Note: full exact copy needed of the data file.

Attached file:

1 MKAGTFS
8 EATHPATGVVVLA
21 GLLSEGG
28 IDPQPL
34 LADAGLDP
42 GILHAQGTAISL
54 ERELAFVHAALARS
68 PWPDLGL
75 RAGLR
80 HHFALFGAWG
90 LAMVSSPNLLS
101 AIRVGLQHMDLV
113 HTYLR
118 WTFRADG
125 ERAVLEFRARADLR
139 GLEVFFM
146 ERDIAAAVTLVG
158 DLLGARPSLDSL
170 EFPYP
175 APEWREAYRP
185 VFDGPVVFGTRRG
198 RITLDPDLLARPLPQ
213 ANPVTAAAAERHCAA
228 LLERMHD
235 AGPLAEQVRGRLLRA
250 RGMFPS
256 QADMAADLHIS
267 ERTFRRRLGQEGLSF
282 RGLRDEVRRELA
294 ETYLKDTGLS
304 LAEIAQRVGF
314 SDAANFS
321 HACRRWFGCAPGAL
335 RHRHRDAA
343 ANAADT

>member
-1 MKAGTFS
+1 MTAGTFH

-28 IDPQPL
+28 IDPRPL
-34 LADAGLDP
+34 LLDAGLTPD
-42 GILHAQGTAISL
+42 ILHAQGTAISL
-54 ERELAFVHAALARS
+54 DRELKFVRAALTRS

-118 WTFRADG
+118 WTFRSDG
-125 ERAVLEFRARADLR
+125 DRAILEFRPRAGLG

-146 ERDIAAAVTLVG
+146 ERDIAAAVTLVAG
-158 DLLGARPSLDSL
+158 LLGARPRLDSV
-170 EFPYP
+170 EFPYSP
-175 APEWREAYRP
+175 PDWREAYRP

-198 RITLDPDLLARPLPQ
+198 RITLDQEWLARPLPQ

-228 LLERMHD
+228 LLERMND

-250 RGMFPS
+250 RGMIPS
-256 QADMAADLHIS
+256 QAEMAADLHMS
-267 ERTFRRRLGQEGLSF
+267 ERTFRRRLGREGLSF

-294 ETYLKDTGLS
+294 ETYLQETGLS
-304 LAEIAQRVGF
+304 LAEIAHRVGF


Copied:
1 MKAGTFS
8 EATHPATGVVVLA
21 GLLSEGG
28 IDPQPL
34 LADAGLDP
42 GILHAQGTAISL
54 ERELAFVHAALARS
68 PWPDLGL
75 RAGLR
80 HHFALFGAWG
90 LAMVSSPNLLS
101 AIRVGLQHMDLV
113 HTYLR
118 WTFRADG
125 ERAVLEFRARADLR
139 GLEVFFM
146 ERDIAAAVTLVG
158 DLLGARPSLDSL
170 EFPYP
175 APEWREAYRP
185 VFDGPVVFGTRRG
198 RITLDPDLLARPLPQ
213 ANPVTAAAAERHCAA
228 LLERMHD
235 AGPLAEQVRGRLLRA
250 RGMFPS
256 QADMAADLHIS
267 ERTFRRRLGQEGLSF
282 RGLRDEVRRELA
294 ETYLKDTGLS
304 LAEIAQRVGF
314 SDAANFS
321 HACRRWFGCAPGAL
335 RHRHRDAA
343 ANAADT

>member
-1 MKAGTFS
+1 MTAGTFH

-28 IDPQPL
+28 IDPRPL
-34 LADAGLDP
+34 LLDAGLTPD
-42 GILHAQGTAISL
+42 ILHAQGTAISL
-54 ERELAFVHAALARS
+54 DRELKFVRAALTRS

-118 WTFRADG
+118 WTFRSDG
-125 ERAVLEFRARADLR
+125 DRAILEFRPRAGLG

-146 ERDIAAAVTLVG
+146 ERDIAAAVTLVAG
-158 DLLGARPSLDSL
+158 LLGARPRLDSV
-170 EFPYP
+170 EFPYSP
-175 APEWREAYRP
+175 PDWREAYRP

-198 RITLDPDLLARPLPQ
+198 RITLDQEWLARPLPQ

-228 LLERMHD
+228 LLERMND

-250 RGMFPS
+250 RGMIPS
-256 QADMAADLHIS
+256 QAEMAADLHMS
-267 ERTFRRRLGQEGLSF
+267 ERTFRRRLGREGLSF

-294 ETYLKDTGLS
+294 ETYLQETGLS
-304 LAEIAQRVGF
+304 LAEIAHRVGF